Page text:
4 Nov 2008

Seeing photographs differently

It's been a particularly busy period with one-to-one tuition. Some photographers have come as far as Brighton in the south of England and the range of their skills and experience has been very wide-ranging: everyone from an complete beginner who brought along her new compact camera, to an experienced pro from London who wanted to learn more about using portable studio lighting on location.

The one thing that all these photographers have in common is a keenness to learn more and to get more from their photography. The other common denominator is that they all see things quite differently. I have many options for different locations here in Galloway, and I try to suit a location and subject to each photographer's particular requirements. Some, for instance want to learn more about photographing interiors, people or seascape. I simply take the photographer to the location that I believe will best suit. Even so, this means that I visit some locations more often than others - but always with different photographers.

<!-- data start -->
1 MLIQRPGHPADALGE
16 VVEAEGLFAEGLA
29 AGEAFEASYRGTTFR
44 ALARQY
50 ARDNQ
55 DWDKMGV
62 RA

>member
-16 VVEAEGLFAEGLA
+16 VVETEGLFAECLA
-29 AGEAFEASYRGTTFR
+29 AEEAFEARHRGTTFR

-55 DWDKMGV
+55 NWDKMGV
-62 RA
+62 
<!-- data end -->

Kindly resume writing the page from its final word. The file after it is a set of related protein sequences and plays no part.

The thing that never ceases to astound me is that each photographer will approach these subjects and photograph them in a totally different way. Yes, I know light conditions are never identical from one visit to the next, but that's not what I mean. Take Neil Murray, for instance. We went together to a part of the coast where there is an old derelict stone building. I've been their dozens of times with other photographers but none has seen it the way Neil saw it.

What was one of the first things he did? He sat in the ruined fireplace and pointed his lens up the chimney.

Okay, the picture didn't work very well, and as I watched him shooting away, I had a good idea that it wouldn't. But no way would I tell him that. Far better that he kept his enquiring eye and learnt from the ocassional failure. That way he will definitely produce something very special every now and again.

That's Neil in the photograph above

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